intermolecular forces, forces that are exerted by molecules on each other and that, in general, affect the macroscopic properties of the material of which the molecules are a part. Such forces may be either attractive or repulsive in nature. They are conveniently divided into two classes: short-range forces, which operate when the centers of the molecules are separated by 3 angstroms or less, and long-range forces, which operate at greater distances. Generally, if molecules do not tend to interact chemically, the short-range forces between them are repulsive. These forces arise from interactions of the electrons associated with the molecules and are also known as exchange forces. Molecules that interact chemically have attractive exchange forces; these are also known as valence forces. Mechanical rigidity of molecules and effects such as limited compressibility of matter arise from repulsive exchange forces. Long-range forces, or van der Waals forces as they are also called, are attractive and account for a wide range of physical phenomena, such as friction, surface tension, adhesion and cohesion of liquids and solids, viscosity, and the discrepancies between the actual behavior of gases and that predicted by the ideal gas law. Van der Waals forces arise in a number of ways, one being the tendency of electrically polarized molecules to become aligned. Quantum theory indicates also that in some cases the electrostatic fields associated with electrons in neighboring molecules constrain the electrons to move more or less in phase.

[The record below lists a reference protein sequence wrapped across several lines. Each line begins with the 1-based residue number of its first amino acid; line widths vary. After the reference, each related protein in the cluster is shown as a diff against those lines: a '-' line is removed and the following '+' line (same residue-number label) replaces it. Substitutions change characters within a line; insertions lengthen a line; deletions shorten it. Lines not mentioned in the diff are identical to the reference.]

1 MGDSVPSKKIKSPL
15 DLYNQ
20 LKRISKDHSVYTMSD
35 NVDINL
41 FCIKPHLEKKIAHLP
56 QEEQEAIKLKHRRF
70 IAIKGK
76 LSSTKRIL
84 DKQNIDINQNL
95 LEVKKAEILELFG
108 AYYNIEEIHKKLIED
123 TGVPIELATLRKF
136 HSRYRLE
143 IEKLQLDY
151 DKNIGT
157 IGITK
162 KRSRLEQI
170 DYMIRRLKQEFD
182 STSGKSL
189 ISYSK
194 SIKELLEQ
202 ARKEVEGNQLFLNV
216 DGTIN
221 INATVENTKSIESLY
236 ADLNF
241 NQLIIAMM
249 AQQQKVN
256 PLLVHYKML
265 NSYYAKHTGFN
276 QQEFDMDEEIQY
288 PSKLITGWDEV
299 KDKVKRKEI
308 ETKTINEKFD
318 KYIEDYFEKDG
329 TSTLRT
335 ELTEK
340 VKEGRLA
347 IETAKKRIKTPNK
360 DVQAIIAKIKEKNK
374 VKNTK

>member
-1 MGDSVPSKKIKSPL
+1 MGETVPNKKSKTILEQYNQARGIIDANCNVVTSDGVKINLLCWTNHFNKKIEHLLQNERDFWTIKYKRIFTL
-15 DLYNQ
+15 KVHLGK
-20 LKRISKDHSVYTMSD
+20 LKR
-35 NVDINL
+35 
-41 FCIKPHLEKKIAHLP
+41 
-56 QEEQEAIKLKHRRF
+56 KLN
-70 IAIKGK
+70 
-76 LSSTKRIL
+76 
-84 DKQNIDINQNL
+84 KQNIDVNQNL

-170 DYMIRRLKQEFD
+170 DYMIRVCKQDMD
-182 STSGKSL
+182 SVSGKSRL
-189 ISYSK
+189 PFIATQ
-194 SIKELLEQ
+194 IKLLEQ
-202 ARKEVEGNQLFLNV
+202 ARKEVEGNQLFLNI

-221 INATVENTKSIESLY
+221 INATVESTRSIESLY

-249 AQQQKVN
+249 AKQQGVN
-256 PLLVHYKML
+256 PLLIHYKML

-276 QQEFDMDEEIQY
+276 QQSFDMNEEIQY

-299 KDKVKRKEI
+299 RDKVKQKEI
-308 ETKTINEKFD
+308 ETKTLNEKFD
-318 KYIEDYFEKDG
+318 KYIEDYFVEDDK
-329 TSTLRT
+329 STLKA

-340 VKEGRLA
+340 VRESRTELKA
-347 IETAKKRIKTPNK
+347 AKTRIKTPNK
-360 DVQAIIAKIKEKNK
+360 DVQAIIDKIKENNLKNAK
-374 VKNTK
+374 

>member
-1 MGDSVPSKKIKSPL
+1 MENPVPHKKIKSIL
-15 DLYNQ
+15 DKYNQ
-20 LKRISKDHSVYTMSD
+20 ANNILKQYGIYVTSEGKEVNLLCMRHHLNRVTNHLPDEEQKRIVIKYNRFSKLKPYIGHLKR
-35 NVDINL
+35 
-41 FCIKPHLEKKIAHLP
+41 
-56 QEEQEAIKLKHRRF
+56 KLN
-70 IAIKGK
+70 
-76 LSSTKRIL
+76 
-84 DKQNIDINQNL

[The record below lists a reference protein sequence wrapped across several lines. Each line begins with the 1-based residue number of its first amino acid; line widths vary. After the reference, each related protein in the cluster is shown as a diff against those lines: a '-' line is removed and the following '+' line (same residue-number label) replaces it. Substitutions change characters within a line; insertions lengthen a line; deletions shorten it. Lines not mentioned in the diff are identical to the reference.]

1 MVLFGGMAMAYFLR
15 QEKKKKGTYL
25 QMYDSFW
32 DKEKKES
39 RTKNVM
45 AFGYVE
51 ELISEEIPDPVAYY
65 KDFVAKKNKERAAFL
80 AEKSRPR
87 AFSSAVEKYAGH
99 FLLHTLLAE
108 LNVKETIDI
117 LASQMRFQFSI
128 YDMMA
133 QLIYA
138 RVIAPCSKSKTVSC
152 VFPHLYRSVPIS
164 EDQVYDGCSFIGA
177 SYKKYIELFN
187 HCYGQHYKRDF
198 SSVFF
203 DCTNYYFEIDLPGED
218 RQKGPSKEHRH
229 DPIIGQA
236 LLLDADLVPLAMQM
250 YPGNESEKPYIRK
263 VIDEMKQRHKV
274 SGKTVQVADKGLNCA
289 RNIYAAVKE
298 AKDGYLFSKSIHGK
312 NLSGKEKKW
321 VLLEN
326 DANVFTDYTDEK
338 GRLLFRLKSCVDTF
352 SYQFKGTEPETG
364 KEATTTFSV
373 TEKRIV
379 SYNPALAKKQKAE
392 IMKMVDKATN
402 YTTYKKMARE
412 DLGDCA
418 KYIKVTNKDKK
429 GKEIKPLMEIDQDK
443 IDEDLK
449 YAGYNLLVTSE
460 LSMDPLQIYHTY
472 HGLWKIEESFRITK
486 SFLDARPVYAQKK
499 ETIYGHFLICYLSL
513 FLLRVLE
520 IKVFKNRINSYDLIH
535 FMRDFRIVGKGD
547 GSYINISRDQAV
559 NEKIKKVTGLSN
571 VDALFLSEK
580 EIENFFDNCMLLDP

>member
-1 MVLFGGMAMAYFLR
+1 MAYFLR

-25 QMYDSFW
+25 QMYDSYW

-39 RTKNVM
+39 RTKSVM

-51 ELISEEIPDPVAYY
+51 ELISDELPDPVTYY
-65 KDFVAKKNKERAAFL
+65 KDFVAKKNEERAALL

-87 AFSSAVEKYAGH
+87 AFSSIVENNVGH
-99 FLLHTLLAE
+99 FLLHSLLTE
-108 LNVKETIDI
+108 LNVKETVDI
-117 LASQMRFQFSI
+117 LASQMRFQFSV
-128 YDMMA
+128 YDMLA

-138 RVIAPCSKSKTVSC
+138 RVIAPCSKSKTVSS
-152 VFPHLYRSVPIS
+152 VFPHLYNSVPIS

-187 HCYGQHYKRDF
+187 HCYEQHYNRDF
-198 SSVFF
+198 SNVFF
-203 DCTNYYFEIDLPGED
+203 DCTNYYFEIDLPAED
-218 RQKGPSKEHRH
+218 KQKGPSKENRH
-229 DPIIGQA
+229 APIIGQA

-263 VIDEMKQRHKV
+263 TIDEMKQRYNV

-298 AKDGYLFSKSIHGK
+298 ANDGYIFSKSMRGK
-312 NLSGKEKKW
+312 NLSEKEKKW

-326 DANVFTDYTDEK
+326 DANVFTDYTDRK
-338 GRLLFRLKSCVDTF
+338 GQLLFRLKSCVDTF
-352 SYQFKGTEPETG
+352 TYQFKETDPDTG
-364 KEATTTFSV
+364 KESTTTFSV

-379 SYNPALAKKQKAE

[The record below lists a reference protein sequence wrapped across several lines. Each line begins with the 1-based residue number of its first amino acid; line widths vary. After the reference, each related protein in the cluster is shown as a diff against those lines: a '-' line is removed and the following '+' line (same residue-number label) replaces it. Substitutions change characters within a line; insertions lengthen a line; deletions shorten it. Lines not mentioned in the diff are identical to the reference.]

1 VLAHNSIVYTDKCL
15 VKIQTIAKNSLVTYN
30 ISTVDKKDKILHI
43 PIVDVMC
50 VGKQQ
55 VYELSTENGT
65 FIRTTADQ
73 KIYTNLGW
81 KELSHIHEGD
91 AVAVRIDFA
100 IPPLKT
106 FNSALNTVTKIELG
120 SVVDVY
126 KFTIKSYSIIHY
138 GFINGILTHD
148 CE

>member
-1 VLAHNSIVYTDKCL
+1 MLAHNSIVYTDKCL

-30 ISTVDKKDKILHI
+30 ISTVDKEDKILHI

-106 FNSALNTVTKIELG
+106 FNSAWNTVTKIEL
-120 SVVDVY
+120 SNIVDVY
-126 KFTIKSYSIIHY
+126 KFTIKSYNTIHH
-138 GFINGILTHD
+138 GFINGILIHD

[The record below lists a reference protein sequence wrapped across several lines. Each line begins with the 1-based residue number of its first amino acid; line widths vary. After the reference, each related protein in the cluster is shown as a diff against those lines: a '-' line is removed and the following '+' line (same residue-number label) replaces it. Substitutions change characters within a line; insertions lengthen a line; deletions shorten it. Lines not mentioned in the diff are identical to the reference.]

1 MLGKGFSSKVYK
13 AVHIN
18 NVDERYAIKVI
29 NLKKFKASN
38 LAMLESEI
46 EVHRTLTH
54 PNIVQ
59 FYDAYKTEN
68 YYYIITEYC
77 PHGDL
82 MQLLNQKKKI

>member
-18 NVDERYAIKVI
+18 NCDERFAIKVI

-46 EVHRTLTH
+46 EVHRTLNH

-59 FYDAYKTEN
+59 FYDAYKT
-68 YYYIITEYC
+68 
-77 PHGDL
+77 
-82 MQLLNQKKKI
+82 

The Columbia Electronic Encyclopedia, 6th ed. Copyright © 2012, Columbia University Press. All rights reserved.